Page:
• Panyaza Lesufi
Communications head: Dept of Basic Education
+27 72 148 9575
The class of 2012, which features the first group of South Africa’s bornfrees to complete their school career, will start writing their national senior certificate on Monday 22 October.
At a press briefing held on Thursday 18 October, education minister Angie Motshekga declared her department’s readiness for the examinations, after having consulted with quality assurance body Umalusi.
This year has not been without its fair share of trouble on the education front, with a discovery in June that some schools in the Limpopo province had not received textbooks. A massive media and public outcry followed this revelation, and civil society organisation Section 27 took Motshekga’s department to court for the mishap.
Motshekga assured the media at the briefing, however, that grade 12 pupils in the province were not affected by the blunder, which remains under investigation as allegations of tender fraud surfaced amidst the saga.
The year of the bornfrees
Earlier this year, ahead of South Africa’s celebration of Freedom Day in April, MediaclubSouthAfrica.com interviewed Sekgabo Motshwane, a matric pupil from Boksburg High School in the east of Johannesburg.
The 17-year-old spoke freely about what kind of future he’d like to enjoy in South Africa, saying that he planned to study design after matric and secure a good life for himself.
“One thing that I’m grateful for in a free South Africa is that I can be and do whatever I want,” he said at the time, adding that he does not face the same prospects of his parents’ generation in terms of a limitation on career choices.
Seven months on, MediaClub once again caught up with Motshwane, who happened to be at home studying for his accounting paper, his second after the English first paper on Monday.
“I won’t be taking any chances with accounting,” he says. “I need to study for it because I write the paper on Tuesday and there’s a lot to prepare before then.”
He explained that he may not have a set study regime, but that hasn’t hampered his confidence in achieving his goals in the exams.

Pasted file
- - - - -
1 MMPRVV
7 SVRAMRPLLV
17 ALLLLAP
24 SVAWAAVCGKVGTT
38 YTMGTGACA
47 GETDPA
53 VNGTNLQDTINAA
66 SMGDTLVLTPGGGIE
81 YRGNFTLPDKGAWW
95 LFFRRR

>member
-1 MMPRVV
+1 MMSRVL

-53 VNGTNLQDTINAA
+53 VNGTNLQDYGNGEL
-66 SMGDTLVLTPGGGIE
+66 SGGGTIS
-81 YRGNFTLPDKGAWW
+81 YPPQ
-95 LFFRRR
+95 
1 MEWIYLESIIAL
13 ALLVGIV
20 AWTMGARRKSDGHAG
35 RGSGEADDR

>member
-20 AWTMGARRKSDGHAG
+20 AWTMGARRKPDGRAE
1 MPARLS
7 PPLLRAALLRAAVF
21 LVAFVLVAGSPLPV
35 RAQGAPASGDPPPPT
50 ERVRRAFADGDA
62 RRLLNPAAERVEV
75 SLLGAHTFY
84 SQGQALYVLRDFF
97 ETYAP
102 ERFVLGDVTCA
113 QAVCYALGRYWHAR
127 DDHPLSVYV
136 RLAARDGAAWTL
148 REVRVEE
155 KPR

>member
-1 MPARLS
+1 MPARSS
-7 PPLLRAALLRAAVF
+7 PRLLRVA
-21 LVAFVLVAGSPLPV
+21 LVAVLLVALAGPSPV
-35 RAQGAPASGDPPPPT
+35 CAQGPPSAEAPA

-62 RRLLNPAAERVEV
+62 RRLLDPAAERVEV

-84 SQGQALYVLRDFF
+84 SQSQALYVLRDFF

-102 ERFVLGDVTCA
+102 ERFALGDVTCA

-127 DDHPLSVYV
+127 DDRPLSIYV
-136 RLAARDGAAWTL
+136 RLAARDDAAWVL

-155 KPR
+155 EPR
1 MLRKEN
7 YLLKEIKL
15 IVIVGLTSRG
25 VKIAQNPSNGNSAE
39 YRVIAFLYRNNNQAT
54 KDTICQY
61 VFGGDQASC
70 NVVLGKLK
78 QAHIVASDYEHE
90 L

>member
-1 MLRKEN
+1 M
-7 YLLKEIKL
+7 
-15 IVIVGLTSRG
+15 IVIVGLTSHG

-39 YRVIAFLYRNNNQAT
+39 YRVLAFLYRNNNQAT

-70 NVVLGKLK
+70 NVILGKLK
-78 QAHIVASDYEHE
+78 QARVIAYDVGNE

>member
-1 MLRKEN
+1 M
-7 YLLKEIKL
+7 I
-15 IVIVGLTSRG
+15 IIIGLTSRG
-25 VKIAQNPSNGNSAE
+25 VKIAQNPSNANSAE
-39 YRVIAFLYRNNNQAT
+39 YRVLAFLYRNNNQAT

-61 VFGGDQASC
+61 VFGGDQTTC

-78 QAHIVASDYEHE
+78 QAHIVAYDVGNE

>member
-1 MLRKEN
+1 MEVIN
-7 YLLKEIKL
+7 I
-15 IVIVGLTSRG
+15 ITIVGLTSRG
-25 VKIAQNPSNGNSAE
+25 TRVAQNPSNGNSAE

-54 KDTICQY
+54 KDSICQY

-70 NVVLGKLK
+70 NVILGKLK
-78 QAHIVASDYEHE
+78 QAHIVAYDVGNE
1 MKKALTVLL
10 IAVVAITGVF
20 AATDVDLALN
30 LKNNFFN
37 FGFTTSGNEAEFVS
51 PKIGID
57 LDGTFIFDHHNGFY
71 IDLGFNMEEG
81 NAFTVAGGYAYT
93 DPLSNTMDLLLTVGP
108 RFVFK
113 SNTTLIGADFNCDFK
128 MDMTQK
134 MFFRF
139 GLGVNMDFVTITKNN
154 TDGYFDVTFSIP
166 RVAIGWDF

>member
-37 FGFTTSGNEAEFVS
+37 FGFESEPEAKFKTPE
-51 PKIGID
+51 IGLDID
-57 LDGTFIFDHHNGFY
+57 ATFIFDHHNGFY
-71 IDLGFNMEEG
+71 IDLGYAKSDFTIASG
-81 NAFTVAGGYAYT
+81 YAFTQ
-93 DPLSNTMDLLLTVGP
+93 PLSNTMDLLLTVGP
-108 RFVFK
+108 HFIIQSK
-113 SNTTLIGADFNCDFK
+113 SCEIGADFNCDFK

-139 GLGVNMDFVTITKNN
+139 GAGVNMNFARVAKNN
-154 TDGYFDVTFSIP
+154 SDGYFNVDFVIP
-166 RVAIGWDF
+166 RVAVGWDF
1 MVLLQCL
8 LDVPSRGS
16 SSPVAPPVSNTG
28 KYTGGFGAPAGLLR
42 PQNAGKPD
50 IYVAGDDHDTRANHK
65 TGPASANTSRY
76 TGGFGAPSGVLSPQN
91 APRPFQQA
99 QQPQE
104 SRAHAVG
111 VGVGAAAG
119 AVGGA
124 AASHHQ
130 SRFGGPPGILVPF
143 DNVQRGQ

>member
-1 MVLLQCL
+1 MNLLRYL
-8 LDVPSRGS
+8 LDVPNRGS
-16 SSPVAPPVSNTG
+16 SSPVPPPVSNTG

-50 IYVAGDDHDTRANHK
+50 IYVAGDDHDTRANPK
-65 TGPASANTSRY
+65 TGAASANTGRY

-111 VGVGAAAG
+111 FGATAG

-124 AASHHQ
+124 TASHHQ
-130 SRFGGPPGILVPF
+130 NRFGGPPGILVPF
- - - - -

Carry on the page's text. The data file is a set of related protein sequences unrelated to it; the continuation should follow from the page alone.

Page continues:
“Our life orientation teacher gave us all a tip about what to do when you experience a mental block and your brain cannot take any more information,” says Motshwane. “You must exercise, and I have found that it works perfectly for me.”
Of all the papers he is due to write this year, the ones he looks forward to most are physics, maths and his ultimate favourite: engineering, graphics and design, for which he recently received an honour at his school’s annual prizegiving ceremony.
“The certificate was for achieving a distinction in the subject for three consecutive grades,” he says. His plans beyond matric are to take his design studies further.
His least favourite paper and one he does not look forward to, says Motshwane, is the English literature paper, which he will write in November.
For six weeks, over 600 000 candidates across the country will sit their final exams, 16 000 more than in 2011.
The mathematics paper, the unpopularity of which has been a conscious topic over the past few years as the subject tends to attract too few pupils, will be written by 823 more candidates than last year.
A lower count of candidates has been recorded for the physics paper, however, than was the case in 2011.
The province with the highest number of candidates is KwaZulu-Natal, which will see over 156 000 write, followed by Gauteng and Limpopo, with over 128 000 and 92 000 respectively.
As many as 35 000 people will be responsible for the marking of the exam papers, a process that the department says will be concluded by mid-December so that the evaluation phase can commence.
Umalusi is involved at all phases of the exam process, and the end of the evaluation period will inform the minister of the results, which should be final and ready for publishing, as is custom, in national newspapers by the end of December.
The class of 2012 will know their fate – along with the rest of the country – on 3 January 2013.
Asked whether he thinks he will get used to the nerves, Motshwane says it’s too late now to be worried about what it all means.
“Yes, I’ll probably celebrate with my friends after that last paper is written, and relief has set in,” he says, “but I’m sure this festive season will be like no other for me.”